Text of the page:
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Lubrication and binding: the mucus in saliva is extremely effective in binding masticated food into a slippery bolus that (usually) slides easily through the esophagus without inflicting damage to the mucosa. Saliva also coats the oral cavity and esophagus, and food basically never directly touches the epithelial cells of those tissues.
Solubilises dry food: in order to be tasted, the molecules in food must be solubilised.
Oral hygiene: The oral cavity is almost constantly flushed with saliva, which floats away food debris and keeps the mouth relatively clean. Flow of saliva diminishes considerably during sleep, allow populations of bacteria to build up in the mouth -- the result is dragon breath in the morning. Saliva also contains lysozyme, an enzyme that lyses many bacteria and prevents overgrowth of oral microbial populations.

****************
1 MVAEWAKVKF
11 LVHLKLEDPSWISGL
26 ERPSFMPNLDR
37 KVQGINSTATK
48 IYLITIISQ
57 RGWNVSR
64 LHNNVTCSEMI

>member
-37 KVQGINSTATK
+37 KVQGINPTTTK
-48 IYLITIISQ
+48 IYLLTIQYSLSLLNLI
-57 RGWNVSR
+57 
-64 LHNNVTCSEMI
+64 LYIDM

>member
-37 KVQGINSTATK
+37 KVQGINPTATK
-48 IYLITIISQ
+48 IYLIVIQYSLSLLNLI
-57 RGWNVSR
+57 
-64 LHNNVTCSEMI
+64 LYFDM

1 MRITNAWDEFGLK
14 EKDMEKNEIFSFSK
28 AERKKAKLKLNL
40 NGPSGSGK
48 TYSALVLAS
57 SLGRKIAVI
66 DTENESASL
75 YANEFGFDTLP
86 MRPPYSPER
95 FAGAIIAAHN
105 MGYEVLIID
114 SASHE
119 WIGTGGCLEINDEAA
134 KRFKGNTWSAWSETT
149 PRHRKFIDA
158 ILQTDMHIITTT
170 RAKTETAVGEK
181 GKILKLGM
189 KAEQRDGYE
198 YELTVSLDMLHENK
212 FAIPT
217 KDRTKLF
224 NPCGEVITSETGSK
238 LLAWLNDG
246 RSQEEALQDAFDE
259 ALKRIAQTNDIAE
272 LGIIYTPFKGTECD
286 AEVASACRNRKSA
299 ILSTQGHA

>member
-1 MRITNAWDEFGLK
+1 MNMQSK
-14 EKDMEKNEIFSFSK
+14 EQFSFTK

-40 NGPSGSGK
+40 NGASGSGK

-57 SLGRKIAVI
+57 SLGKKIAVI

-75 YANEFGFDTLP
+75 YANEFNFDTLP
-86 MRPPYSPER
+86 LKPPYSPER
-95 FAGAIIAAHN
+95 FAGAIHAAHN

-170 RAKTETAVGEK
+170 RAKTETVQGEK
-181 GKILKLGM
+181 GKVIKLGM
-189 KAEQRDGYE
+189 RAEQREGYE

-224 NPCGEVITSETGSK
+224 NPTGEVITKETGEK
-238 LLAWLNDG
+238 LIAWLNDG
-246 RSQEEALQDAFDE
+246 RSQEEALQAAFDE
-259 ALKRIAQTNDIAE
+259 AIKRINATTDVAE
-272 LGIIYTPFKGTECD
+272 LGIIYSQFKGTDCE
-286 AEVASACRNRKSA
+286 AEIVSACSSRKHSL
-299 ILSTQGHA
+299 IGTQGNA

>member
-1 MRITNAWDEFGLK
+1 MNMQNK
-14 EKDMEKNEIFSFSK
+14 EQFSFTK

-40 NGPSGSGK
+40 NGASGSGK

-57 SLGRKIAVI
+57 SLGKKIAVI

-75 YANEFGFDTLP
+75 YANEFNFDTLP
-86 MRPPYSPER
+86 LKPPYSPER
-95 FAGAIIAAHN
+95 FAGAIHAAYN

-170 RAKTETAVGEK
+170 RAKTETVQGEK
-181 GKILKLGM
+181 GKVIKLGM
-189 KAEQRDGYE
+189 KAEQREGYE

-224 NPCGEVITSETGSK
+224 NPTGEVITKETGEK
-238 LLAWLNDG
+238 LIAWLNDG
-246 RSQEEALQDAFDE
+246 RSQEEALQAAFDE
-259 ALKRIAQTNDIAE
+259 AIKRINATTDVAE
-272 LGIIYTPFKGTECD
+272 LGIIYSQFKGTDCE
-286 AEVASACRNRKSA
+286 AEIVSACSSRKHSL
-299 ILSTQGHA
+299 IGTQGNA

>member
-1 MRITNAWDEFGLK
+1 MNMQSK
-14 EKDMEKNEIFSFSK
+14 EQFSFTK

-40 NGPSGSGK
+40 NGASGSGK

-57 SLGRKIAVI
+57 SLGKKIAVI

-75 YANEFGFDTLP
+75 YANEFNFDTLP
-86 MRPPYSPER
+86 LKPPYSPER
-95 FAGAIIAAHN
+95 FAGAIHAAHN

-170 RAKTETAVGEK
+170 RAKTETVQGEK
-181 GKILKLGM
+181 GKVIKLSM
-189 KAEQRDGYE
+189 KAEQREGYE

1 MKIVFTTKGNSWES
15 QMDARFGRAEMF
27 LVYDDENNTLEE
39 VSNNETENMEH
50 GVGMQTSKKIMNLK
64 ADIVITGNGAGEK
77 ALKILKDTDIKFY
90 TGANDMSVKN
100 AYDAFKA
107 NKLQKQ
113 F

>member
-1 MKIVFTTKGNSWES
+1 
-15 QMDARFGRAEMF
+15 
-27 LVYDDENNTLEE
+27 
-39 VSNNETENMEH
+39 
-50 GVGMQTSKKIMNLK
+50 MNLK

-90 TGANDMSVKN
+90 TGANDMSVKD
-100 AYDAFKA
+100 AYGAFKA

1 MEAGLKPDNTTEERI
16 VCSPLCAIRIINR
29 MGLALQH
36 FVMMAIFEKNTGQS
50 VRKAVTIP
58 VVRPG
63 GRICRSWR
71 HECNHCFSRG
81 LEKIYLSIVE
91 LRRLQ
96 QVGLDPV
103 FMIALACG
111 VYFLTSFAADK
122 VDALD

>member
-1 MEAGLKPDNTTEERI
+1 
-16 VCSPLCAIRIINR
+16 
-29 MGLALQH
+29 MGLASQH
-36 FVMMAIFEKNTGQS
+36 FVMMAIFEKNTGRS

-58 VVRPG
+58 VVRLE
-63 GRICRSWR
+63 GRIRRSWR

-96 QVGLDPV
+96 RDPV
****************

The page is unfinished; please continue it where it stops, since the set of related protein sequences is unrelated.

Initiates starch digestion: in most species, the serous acinar cells secrete an alpha-amylase which can begin to digest dietary starch into maltose. Amylase does not occur in the saliva of carnivores or cattle.
Provides alkaline buffering and fluid: this is of great importance in ruminants, which have non-secretory forestomachs.
Evaporative cooling: clearly of importance in dogs, which have very poorly developed sweat glands - look at a dog panting after a long run and this function will be clear.